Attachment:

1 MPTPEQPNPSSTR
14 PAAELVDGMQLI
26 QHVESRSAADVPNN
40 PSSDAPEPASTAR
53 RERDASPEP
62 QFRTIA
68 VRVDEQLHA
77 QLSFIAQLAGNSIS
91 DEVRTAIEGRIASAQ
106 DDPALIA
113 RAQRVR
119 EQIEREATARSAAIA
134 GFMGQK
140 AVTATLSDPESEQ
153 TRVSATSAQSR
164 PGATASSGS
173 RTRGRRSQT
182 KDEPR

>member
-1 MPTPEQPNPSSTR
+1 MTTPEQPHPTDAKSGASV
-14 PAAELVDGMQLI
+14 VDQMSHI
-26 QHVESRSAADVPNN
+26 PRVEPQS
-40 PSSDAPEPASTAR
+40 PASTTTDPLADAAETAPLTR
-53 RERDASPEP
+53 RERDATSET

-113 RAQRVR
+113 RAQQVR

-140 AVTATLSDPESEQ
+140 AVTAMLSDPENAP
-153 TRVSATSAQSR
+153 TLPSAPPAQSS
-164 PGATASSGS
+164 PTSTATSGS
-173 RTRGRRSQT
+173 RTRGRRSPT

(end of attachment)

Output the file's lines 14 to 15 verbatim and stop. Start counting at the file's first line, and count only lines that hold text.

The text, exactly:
140 AVTATLSDPESEQ
153 TRVSATSAQSR